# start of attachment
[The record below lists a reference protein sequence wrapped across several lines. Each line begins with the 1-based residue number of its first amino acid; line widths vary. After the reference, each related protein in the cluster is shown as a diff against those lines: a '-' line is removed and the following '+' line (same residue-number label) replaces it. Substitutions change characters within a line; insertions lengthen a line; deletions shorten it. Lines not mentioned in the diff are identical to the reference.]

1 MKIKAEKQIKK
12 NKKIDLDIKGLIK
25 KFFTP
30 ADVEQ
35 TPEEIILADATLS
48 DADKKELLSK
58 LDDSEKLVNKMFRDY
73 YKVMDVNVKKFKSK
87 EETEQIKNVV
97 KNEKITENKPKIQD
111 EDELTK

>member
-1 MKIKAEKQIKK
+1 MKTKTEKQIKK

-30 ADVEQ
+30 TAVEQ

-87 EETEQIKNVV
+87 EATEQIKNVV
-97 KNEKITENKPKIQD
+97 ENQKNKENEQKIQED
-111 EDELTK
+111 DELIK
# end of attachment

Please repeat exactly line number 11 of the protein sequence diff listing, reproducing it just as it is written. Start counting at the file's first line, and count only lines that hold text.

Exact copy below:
97 KNEKITENKPKIQD